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BC Teachers Federation v. Province of BC – Part 3: Where Are We Now?

  • Photo: “SA teachers to strike today” by publik16 is licensed under CC BY-NC-SA 2.0

Some believe that class sizes in Okanagan schools are rigidly limited to a certain number of students: 20 in kindergarten, 22 in grades 1-3, 28 in intermediate split classes, 30 in certain other classes, and so on. This is not really correct. These are base class size guidelines. They can be exceeded in certain circumstances.

Some believe that the courts specifically endorsed these class sizes or certain collective agreement terms.  This is not correct either. 

Who was conspicuously absent from the various court proceedings? Parents. Students. At no level of court did any parent's or student's group participate. Unfortunately, their voices were not heard on how the positions taken by the parties may affect students. While the province and the teachers' union of course participated, their interests do not necessarily fully align with those of students.

As discussed last week, confusion ensued after the Supreme Court of Canada’s 2016 decision in the British Columbia teachers’ case.

To address the confusion and restore certain previous collective agreement terms, the British Columbia Public School Employers’ Association (BCPSEA), the provincial Ministry of Education and the British Columbia Teachers’ Federation (BCTF) negotiated a Memorandum of Agreement (MOA). It became effective on September 1, 2017. 

The MOA permits base class size guidelines in collective agreements to be exceeded in certain circumstances. For example, if a particular school district’s collective agreement has superior language, that language applies.

In School District 23 (Central Okanagan), base class size guidelines can be exceeded by 10% before any staffing assistance must be provided.

The MOA also states that the restored language “shall not result in a student being denied access to a school, educational program, course, or inclusive learning environment unless this decision is based on an assessment of the student’s individual needs and abilities.” So, class sizes can be exceeded to ensure such access.

Even in school districts without superior language, and in circumstances that do not involve otherwise denying access, the MOA allows base class sizes to be exceeded if the school district has made “best efforts” to “achieve full compliance with the collective agreement provisions on class size and composition.”

The obligation to make best efforts is squarely placed on school districts. Neither parents nor students bear the brunt of these obligations.

Examples of best efforts include-re-examining how space is used within a school and across schools, using temporary classrooms, examining school boundaries, filling vacant positions, and renegotiating the terms of existing rental contracts that restrict a school district’s ability to fully comply with the restored language regarding class size and composition.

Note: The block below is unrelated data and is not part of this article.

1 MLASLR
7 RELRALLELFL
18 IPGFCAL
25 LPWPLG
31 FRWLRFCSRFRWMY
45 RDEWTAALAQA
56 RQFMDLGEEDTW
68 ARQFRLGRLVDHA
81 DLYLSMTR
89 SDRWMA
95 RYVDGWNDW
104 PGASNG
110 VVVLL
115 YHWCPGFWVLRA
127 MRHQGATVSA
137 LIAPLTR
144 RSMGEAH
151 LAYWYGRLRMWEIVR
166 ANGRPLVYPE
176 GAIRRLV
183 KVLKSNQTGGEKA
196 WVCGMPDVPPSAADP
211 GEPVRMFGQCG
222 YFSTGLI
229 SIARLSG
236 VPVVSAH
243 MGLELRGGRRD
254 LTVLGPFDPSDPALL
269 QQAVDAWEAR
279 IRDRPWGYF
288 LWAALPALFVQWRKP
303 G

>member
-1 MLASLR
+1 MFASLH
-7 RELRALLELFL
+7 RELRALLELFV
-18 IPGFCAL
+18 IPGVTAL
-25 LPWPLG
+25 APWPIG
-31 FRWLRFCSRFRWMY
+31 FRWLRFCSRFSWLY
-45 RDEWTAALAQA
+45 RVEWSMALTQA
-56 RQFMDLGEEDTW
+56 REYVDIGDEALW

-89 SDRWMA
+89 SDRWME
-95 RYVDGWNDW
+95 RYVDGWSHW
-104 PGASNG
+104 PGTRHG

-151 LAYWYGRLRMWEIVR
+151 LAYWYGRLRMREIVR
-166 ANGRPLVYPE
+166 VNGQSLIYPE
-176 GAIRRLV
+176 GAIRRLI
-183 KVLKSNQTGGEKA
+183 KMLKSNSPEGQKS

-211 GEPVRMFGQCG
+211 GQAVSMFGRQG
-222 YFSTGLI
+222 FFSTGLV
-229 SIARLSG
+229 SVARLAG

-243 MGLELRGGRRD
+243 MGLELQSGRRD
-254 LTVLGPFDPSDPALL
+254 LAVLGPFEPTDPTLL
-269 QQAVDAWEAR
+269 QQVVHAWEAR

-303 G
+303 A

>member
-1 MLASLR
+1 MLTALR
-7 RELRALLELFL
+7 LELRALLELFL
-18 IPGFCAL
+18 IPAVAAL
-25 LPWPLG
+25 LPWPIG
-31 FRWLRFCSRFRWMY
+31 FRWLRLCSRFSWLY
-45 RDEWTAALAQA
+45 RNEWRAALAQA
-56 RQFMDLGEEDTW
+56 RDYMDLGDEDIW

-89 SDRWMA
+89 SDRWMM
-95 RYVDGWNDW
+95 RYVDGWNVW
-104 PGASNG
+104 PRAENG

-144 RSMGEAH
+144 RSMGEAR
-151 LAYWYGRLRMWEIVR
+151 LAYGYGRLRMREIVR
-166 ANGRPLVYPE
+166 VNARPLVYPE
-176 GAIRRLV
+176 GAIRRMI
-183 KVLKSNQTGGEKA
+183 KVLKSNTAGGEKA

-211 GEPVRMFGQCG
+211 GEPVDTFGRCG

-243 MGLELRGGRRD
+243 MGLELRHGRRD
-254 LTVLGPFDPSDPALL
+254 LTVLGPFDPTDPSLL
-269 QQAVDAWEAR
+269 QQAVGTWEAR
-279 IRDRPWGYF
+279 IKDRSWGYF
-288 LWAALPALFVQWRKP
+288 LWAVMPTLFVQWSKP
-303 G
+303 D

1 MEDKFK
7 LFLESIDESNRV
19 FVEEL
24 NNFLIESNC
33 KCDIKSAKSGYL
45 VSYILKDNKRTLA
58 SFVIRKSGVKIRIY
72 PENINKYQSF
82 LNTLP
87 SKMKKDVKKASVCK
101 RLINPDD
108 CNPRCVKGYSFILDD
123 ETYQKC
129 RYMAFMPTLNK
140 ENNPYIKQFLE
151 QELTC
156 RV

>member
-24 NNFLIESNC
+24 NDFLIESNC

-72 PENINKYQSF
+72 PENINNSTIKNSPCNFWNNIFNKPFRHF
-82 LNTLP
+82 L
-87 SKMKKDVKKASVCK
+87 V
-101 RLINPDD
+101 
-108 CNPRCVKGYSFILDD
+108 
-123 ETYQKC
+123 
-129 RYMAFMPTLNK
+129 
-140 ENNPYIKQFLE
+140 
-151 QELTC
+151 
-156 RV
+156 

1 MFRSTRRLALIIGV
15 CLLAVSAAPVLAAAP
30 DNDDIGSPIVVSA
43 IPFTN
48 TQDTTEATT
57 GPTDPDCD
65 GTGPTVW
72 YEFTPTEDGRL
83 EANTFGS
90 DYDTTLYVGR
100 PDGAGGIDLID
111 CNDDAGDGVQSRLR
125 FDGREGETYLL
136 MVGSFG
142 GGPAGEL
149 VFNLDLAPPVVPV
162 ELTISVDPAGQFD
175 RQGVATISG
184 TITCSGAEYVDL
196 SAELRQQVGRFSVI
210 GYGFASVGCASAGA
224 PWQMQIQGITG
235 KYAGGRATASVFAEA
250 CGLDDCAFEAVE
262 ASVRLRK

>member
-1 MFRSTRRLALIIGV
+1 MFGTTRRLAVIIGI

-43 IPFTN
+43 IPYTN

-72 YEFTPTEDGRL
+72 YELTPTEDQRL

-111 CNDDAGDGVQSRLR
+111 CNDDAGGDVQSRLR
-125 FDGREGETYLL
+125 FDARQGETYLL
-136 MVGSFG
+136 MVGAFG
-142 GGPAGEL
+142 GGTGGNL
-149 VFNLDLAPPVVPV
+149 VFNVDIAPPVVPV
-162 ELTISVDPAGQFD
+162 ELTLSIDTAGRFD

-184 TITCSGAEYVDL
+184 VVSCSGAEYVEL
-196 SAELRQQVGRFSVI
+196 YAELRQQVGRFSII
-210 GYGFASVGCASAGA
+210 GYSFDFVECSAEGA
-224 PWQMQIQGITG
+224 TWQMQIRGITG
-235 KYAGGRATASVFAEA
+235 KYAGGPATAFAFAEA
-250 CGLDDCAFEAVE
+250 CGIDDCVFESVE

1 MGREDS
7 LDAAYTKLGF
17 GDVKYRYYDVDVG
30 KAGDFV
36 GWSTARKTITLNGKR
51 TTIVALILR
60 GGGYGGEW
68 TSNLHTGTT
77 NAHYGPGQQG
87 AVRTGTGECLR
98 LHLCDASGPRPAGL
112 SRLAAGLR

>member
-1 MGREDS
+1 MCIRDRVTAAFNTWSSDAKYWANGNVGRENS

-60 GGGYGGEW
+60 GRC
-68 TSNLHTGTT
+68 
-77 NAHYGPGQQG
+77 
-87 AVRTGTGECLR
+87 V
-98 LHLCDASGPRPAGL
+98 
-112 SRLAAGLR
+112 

So, parents might soon be saying good bye to school-based after-school programs.  Strong Start programs have historically been a unique exception.

Best efforts also include reorganizing classes even if it results in smaller classes.  For example, rather than having 3 classes of 22 students and 14 children on a wait list, the school district may find itself adding a fourth class, resulting in 20 children per class.

There are exceptions to the best efforts requirement. These include compelling family issues, teacher recruitment challenges, and student safety.  Additional students are permitted in a class in these cases. 

A school district that fails or refuses to carefully structure its classes to meet the requirements of both the collective agreement and the MOA risks  complaints and possible litigation from parents displeased with their children being caught in the cross-fire.

While we all admire teachers and the important work that they do, their rights ought never to prevail over those of students.

The recent phenomenon of wait listing students, while also renting out school space for non-educational uses, and failing or refusing to accommodate student demand for educational programs as required by the MOA must be immediately reconsidered by any school district in which this occurs.

We can only hope that all involved remain mindful that the best interests of students ought never be compromised in this ongoing dispute.

This is a slightly modified version of an article that is appearing in the Kelowna Daily Courier, the Kelowna Capital News and other online publications on or about October 25, 2019. The content of this article is intended to provide very general thoughts and general information, not to provide legal advice. Advice from an experienced legal professional should be sought about your specific circumstances.  If you would like to reach us, we may be reached at 250-764-7710 or through our website at inspirelaw.ca